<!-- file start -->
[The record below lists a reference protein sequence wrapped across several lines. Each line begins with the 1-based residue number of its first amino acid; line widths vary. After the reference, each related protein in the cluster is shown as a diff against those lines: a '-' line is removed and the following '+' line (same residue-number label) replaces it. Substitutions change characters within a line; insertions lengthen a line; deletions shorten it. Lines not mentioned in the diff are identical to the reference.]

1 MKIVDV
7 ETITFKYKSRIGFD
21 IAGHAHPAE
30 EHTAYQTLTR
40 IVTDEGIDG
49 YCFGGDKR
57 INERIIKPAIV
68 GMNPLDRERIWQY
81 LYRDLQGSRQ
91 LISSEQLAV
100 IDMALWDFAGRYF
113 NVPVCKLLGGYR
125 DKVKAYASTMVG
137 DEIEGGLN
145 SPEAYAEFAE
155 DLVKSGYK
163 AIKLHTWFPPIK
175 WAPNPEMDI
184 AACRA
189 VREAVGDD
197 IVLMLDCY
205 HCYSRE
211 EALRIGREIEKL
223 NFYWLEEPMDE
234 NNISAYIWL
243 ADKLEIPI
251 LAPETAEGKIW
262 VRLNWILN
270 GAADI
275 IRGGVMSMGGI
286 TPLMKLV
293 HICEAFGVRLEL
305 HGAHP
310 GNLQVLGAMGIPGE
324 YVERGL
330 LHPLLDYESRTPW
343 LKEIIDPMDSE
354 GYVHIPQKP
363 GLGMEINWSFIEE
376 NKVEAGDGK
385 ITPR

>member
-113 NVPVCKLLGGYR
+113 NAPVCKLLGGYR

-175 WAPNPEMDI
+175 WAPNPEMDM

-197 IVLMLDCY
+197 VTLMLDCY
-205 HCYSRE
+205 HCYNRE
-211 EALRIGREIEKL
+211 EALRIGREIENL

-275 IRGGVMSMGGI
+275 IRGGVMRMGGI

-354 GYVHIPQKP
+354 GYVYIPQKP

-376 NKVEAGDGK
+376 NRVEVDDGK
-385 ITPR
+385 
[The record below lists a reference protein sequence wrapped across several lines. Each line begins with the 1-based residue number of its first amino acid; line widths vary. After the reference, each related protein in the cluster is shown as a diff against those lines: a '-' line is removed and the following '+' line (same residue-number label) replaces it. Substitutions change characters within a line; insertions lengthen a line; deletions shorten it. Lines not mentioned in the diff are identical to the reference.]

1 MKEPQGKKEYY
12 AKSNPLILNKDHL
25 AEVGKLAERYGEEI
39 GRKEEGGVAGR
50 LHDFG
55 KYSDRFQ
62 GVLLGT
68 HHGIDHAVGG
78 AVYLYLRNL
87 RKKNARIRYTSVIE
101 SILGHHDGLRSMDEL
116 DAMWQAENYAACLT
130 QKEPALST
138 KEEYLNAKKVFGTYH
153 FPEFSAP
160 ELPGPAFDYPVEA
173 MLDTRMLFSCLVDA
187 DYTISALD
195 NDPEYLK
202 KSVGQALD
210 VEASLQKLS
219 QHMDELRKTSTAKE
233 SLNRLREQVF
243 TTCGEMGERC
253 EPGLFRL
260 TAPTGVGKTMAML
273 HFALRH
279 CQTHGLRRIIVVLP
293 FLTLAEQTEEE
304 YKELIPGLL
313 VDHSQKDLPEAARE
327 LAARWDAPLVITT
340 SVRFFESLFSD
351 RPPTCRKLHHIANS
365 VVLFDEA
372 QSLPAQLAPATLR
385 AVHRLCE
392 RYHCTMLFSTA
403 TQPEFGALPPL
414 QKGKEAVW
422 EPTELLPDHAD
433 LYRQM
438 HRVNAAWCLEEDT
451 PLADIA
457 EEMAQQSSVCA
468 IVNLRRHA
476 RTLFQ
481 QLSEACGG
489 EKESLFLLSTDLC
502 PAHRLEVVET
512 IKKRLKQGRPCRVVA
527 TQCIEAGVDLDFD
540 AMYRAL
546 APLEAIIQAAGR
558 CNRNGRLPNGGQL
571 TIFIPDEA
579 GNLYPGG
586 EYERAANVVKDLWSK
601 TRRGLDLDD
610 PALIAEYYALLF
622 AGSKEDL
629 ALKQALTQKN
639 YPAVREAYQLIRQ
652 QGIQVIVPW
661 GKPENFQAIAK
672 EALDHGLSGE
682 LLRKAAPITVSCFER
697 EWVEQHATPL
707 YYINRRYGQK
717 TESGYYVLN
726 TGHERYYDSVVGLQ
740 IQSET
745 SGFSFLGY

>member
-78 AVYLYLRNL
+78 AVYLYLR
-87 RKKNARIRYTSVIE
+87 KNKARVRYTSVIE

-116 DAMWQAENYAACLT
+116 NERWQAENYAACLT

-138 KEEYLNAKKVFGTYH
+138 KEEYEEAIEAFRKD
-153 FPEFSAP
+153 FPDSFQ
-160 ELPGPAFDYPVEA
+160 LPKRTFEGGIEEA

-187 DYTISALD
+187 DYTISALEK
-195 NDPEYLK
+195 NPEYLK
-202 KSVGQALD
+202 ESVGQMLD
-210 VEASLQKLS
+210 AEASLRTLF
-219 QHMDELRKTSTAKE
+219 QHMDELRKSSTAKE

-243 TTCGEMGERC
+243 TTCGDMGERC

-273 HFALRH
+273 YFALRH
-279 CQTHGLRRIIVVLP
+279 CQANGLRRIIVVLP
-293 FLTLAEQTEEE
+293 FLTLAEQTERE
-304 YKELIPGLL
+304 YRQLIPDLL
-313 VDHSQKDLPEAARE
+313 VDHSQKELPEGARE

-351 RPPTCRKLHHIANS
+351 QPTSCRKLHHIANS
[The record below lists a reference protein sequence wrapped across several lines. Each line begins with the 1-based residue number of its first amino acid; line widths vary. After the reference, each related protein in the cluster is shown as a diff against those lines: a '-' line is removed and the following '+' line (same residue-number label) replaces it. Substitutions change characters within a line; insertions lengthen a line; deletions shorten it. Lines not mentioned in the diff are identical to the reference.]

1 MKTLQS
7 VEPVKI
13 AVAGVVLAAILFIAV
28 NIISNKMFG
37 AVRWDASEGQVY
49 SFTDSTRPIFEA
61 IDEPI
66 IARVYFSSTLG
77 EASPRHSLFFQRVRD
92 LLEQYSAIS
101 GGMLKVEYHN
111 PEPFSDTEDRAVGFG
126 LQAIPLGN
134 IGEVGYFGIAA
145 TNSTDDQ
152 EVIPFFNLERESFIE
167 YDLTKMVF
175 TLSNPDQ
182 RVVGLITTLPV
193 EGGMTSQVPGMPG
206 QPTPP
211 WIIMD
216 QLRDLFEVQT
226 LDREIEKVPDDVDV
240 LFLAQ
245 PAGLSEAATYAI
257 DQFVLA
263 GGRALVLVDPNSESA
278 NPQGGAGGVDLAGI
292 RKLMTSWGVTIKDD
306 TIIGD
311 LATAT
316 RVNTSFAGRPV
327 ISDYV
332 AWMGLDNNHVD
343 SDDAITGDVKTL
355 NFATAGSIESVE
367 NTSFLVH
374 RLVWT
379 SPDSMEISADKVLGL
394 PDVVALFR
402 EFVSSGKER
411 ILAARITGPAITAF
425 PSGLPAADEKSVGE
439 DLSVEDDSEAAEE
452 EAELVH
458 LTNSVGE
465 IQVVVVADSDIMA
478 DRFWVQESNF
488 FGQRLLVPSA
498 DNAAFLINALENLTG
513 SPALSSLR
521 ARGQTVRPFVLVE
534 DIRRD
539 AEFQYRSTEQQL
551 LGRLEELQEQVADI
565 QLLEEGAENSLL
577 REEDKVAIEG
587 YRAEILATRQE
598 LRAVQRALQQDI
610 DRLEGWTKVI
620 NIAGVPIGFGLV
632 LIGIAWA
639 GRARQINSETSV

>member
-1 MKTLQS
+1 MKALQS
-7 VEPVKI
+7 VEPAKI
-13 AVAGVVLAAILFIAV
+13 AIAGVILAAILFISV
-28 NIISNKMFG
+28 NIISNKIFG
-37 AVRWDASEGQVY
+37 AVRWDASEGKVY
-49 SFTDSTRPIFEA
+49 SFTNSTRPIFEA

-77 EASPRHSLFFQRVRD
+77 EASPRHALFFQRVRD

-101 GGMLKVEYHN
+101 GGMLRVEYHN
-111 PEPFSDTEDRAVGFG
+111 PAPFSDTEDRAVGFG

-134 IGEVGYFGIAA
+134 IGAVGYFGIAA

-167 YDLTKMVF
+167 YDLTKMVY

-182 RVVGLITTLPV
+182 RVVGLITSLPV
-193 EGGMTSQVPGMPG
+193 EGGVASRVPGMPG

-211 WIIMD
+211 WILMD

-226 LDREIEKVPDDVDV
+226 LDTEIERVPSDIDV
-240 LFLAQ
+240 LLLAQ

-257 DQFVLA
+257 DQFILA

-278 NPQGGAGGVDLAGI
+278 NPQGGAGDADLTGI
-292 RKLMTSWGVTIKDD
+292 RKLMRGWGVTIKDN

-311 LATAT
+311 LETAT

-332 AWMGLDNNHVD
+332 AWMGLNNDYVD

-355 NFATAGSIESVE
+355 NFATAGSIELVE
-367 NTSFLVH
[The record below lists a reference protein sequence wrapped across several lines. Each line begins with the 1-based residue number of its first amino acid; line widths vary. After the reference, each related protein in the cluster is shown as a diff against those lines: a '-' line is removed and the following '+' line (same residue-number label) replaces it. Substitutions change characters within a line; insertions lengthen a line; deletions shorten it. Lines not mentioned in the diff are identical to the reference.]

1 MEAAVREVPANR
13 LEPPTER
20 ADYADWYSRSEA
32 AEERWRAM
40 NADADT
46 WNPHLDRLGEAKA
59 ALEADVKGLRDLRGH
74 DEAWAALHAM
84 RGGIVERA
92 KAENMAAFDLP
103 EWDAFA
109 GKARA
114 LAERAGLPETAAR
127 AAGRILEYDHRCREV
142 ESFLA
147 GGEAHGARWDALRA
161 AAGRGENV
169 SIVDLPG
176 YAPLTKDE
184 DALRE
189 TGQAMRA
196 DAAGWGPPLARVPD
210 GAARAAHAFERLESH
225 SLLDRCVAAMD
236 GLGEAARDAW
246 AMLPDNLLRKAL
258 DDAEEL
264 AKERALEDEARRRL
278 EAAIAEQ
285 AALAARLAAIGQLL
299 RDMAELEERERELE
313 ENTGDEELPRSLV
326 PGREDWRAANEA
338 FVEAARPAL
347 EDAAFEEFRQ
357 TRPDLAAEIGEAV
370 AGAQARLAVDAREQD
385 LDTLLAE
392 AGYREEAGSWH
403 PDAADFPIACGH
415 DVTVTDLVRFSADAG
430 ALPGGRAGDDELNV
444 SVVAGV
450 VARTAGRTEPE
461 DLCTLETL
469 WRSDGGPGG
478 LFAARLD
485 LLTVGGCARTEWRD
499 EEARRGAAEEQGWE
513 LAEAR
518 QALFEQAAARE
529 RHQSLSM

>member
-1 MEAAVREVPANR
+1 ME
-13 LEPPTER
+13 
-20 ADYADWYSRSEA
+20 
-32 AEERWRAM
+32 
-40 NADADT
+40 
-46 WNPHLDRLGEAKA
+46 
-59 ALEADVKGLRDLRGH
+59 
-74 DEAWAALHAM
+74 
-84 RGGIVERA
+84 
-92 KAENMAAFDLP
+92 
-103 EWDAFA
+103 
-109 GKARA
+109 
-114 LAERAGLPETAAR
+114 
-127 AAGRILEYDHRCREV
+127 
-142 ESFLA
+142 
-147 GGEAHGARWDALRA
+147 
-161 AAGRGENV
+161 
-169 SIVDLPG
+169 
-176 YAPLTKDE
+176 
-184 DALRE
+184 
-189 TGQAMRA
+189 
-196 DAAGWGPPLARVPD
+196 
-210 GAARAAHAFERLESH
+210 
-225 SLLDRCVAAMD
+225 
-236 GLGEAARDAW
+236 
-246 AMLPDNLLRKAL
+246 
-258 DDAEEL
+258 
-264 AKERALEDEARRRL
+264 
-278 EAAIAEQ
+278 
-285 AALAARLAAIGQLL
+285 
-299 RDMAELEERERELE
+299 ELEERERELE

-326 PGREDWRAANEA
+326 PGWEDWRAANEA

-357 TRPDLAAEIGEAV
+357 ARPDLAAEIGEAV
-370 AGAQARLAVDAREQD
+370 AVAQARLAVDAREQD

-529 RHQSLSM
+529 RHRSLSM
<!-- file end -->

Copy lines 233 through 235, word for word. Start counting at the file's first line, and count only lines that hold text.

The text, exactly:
598 LRAVQRALQQDI
610 DRLEGWTKVI
620 NIAGVPIGFGLV